With Duluth Artist Wanda Pearcy

Ed Newman

Duluth artist Wanda Pearcy is an assistant professor at the UMD’s College of Art and Design. Her work as an artist and photographer has garnered her much recognition and many awards. Her background includes painting, sculpture, and modern dance. She received her MFA at LSU in 1997.  

EN: When did you first take an interest in the arts?
WP: Probably in high school when I took a class on Rembrandt.  I also remember a great satisfaction from carving a hippo out of orange wax in high school. It wasn’t until I went to college that I thought of art as a lifestyle or a career.

EN: What prompted you to get your MFA?
WP: After I earned my BFA I spent a year teaching dance at Blue Water Dance and trying to find a job. After a year of searching, it was clear that I needed a higher degree. I saw the MFA as a driver’s license in the field of art. After I arrived and went through my first year of grad school, it became an intense journey into the history of sculpture and video/film arts.

EN: Later you gave up painting. What were the reasons behind this decision and where has it taken you?
WP: In grad school I sought after a process or a deliberate set of rules that would guide my art-making process.  Due to postmodernism’s dismantling of the standard set of artistic rules artists used to make their work, it became necessary for each artist to create their own guidelines. The guidelines I developed became an art series called “Art as Life.” This series started with a physical process of transforming my oil paintings: literally dismantling them strand by strand, hand shredding them, and then restructuring them into sculpture. In the end, this series developed a set of rules that I would follow to allow my art to fit the lifestyle and value choices that I live by. I created a life-sized game board that included my rules of what to make and expect from art, which included the following text:

Player One

OBJECTIVE:  Create art that is not in conflict with how one lives, how one thinks, who one is and the reality in which one lives.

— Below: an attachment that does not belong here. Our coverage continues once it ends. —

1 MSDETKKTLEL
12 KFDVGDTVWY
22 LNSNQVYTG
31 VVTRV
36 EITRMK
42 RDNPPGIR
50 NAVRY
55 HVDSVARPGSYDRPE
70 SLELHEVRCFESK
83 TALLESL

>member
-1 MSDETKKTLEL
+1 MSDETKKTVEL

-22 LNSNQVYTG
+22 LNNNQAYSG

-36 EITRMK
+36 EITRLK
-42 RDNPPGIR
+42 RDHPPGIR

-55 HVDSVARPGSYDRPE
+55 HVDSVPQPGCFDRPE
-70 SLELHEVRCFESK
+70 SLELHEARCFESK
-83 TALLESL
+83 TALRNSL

In my life environmental concerns were increasingly becoming the foundation of how I lived and what I thought about and what type of changes I wanted to make in my life.  After some deep thought about what I could commit to as a process for making art, oil painting didn’t seem to feed me due to its toxic nature. I still loved it and what it could produce and feed me spiritually, but the conflict was too great and I started experimenting with how I could transform my work process and my life process to fit this new creed.  

As I continue examining ways to make art that fit my desires for transformation, I am working on Earthworks as a way to integrate my life and my art.

EN: Conceptual art and minimalism seemed like endpoints of a history that began with Duchamp’s readymades. Now it seems like creative expression has exploded into whole new territories. What do you see happening in the arts as we begin the second decade of the 21st century?  
WP: Technology has changed our relationship to the earth and to the art experience.  Much of the art we see today has a sense of distance due to the distance between the art and the maker via the tools that are used to create—most of us no longer use the hand in the way that we have in the past. When I start framing an image with my camera, I am pushing buttons that have an intended purpose. It is not the same as pushing charcoal across the page in an intuitive process. More of the mind is in the art process. I would say that less of the heart in a direct connection to expression has taken a silent step back. I hope to see artists re-examining art without machines in new ways. As long as the machine is the way we live, travel, communicate, etc.,  it will always be in our art.

EN: 2012 is the hundred-year anniversary of Duchamp’s Nude Descending a Staircase. Who are your heroes in the art scene today?
WP: Roman Signer – beautiful simplicity that is full of depth and questions the absurdity of the pace of the technical being. Anne Arden McDonald – the body in the landscape. Wolfgang Laib – spiritual guest in the landscape. Francesca Woodman – innocent playfulness. Anna Mendieta – use of the body in the landscape. Robert and Shanna ParkeHarrison – I love their commitment to a sense of ecological heroism.

EN: What are some of your other sources of inspiration?
WP: Plant life underground has been my main study in the past seven years as I grew my garden, and it is now entering my art-work. I do foresee it becoming the focus of my work and I move toward documenting symbiotic landscapes. The title of my new series is “symbiotic landscape.” I also have a “dreamscape” series in the works that is heavily influenced by my time in the natural world.